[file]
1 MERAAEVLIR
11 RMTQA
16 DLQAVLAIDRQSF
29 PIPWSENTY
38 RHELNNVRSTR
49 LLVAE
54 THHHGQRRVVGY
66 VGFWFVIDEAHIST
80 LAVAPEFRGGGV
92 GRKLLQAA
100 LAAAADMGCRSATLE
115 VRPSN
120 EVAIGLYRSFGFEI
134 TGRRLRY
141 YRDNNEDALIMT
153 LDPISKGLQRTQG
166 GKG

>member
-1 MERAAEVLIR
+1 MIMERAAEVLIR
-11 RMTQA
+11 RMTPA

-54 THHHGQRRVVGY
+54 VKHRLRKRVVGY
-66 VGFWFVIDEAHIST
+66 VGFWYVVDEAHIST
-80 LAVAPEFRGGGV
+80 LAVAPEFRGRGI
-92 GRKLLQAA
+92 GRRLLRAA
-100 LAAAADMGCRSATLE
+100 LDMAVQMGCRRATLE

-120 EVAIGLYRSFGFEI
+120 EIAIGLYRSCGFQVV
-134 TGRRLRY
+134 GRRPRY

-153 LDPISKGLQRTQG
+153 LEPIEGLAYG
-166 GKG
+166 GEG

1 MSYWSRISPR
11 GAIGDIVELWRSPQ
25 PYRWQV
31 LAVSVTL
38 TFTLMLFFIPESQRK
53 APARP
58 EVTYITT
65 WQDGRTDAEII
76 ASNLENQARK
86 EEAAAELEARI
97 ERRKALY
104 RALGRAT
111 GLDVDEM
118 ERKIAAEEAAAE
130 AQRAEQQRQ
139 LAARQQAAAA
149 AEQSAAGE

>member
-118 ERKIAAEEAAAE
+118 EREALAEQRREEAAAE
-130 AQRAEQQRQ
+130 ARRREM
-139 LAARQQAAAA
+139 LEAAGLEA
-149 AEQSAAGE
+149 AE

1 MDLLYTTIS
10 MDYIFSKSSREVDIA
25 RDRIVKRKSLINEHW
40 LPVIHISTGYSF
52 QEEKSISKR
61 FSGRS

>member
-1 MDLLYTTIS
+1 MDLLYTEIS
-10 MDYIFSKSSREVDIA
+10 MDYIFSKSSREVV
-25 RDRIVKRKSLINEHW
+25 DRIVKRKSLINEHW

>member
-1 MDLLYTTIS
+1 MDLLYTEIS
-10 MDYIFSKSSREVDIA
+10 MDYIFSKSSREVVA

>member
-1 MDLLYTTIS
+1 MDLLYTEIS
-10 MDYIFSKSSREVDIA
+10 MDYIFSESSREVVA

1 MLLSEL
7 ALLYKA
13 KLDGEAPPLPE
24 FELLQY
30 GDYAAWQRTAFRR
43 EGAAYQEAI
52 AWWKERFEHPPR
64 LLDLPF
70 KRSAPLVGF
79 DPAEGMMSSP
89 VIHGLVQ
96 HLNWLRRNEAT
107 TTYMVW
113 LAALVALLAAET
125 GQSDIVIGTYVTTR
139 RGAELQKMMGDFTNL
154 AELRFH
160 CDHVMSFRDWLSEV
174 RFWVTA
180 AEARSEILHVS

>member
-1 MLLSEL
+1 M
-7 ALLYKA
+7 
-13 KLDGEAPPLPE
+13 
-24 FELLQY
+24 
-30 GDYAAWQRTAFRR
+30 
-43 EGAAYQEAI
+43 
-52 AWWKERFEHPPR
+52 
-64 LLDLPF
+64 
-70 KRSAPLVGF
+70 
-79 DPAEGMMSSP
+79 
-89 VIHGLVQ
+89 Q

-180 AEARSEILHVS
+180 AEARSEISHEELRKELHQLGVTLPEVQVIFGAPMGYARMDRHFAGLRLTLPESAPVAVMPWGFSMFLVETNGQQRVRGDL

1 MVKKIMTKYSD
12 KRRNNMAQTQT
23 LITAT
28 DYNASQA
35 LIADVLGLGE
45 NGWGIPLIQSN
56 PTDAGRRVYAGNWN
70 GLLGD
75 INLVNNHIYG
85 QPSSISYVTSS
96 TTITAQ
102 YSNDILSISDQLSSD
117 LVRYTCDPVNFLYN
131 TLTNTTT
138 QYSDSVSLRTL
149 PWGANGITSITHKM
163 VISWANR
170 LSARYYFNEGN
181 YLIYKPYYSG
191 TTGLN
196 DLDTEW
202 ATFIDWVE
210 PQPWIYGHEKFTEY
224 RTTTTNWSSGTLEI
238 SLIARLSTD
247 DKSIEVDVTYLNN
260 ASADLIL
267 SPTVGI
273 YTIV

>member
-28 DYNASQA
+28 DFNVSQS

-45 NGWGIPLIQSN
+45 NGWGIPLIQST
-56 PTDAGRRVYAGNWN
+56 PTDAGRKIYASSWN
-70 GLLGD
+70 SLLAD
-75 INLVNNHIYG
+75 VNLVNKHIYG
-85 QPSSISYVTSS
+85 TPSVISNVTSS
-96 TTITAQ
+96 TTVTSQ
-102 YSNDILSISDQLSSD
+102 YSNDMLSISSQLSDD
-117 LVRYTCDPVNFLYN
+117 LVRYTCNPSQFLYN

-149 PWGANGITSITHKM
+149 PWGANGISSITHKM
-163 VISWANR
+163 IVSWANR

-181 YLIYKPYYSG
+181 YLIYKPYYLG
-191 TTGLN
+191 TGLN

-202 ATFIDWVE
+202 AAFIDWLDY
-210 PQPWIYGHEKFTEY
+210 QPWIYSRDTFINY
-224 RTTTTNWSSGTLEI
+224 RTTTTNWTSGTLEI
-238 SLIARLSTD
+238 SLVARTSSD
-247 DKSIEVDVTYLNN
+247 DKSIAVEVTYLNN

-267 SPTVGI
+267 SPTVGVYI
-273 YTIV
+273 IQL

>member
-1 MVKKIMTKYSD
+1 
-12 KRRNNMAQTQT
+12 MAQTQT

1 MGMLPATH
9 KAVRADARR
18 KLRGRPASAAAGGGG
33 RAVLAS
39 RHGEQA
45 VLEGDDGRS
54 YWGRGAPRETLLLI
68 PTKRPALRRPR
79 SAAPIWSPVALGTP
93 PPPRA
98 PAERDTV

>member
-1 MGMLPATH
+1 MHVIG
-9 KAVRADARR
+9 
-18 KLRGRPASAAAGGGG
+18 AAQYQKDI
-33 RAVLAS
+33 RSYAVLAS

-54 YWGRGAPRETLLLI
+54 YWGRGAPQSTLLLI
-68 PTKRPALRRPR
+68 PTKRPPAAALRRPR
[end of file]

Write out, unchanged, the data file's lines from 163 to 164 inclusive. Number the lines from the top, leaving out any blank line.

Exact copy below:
273 YTIV

>member